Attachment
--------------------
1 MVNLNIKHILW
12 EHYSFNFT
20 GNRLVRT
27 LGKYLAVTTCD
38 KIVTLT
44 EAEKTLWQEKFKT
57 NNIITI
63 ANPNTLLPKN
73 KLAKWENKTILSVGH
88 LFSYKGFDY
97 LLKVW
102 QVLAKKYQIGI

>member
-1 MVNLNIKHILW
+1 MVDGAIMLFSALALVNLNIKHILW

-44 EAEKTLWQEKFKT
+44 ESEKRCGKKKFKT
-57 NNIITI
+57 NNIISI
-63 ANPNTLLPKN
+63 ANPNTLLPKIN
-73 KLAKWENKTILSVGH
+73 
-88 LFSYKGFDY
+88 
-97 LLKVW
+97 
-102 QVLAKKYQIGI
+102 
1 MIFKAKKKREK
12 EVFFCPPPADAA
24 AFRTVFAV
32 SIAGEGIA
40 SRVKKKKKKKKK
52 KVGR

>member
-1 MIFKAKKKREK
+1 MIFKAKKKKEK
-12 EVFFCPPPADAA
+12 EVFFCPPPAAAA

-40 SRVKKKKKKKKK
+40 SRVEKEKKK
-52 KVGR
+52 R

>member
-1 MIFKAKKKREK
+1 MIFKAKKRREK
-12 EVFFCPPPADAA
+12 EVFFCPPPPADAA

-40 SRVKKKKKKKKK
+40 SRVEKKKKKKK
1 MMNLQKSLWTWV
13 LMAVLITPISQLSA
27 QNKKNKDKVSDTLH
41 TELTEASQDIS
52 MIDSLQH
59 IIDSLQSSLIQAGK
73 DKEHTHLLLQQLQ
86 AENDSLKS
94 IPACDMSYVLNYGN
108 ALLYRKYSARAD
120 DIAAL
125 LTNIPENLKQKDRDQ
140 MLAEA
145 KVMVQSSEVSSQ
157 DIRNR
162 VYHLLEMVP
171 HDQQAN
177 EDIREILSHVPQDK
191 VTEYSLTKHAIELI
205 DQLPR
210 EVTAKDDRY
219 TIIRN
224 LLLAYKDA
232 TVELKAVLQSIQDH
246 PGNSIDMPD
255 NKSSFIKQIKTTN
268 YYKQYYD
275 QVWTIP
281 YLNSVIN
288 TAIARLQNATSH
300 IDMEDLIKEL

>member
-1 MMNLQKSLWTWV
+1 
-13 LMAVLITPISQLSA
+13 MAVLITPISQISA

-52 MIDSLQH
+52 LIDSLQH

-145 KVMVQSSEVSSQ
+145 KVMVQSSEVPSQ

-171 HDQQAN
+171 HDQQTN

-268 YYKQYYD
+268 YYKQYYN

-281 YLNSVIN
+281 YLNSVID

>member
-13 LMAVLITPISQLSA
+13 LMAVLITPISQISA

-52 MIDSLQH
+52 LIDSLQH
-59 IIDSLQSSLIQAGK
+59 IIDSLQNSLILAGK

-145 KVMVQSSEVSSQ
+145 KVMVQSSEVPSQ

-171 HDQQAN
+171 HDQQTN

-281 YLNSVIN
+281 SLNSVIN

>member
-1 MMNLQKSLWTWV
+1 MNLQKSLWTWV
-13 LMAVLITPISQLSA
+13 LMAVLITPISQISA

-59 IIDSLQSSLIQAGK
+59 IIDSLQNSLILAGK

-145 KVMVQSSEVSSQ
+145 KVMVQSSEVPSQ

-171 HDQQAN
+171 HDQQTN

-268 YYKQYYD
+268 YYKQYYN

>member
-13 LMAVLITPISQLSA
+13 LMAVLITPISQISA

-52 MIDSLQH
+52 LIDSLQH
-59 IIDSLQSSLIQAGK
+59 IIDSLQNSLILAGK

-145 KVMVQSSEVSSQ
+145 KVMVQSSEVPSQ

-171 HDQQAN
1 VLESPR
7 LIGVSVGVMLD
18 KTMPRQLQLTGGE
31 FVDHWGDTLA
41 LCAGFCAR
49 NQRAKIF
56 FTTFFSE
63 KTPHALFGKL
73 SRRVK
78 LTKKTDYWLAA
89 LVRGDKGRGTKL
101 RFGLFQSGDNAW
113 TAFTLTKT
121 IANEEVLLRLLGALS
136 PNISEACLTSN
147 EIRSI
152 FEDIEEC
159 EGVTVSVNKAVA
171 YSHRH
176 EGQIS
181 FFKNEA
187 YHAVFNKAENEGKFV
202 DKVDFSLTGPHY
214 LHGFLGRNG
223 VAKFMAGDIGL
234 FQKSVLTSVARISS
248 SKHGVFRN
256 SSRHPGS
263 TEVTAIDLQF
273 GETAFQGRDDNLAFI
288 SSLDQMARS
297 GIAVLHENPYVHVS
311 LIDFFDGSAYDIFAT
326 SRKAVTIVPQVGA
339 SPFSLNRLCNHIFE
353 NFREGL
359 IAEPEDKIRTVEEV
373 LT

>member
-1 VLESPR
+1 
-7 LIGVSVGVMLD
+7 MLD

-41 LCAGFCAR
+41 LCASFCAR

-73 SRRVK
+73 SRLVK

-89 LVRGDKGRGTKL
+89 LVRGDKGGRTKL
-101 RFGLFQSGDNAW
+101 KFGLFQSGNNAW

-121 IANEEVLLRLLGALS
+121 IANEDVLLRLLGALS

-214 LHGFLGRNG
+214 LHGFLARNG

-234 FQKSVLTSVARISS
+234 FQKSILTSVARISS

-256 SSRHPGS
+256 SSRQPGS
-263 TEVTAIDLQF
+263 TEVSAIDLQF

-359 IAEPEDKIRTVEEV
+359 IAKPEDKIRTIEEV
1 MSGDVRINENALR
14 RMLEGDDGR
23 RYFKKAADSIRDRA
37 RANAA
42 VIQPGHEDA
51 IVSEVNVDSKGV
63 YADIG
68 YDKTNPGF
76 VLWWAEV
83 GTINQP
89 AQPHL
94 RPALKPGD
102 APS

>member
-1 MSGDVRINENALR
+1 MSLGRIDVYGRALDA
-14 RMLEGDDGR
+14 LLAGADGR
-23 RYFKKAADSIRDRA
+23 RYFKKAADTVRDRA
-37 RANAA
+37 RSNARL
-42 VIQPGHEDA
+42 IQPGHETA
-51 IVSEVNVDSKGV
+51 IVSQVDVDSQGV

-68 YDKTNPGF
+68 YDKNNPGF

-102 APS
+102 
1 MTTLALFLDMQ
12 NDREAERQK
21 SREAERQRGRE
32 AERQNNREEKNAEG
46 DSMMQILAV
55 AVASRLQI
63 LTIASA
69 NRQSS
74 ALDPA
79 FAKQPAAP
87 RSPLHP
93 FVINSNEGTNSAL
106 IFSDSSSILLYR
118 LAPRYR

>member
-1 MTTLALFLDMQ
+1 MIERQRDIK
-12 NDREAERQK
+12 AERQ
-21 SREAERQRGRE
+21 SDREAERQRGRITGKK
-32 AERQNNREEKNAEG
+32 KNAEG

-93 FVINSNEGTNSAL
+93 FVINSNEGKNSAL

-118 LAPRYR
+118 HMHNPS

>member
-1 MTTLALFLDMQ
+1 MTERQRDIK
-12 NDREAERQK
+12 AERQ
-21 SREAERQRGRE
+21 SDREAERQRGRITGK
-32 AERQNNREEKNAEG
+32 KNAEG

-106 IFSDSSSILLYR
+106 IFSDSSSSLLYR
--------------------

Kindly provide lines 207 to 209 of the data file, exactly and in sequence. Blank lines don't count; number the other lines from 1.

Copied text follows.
89 AQPHL
94 RPALKPGD
102 APS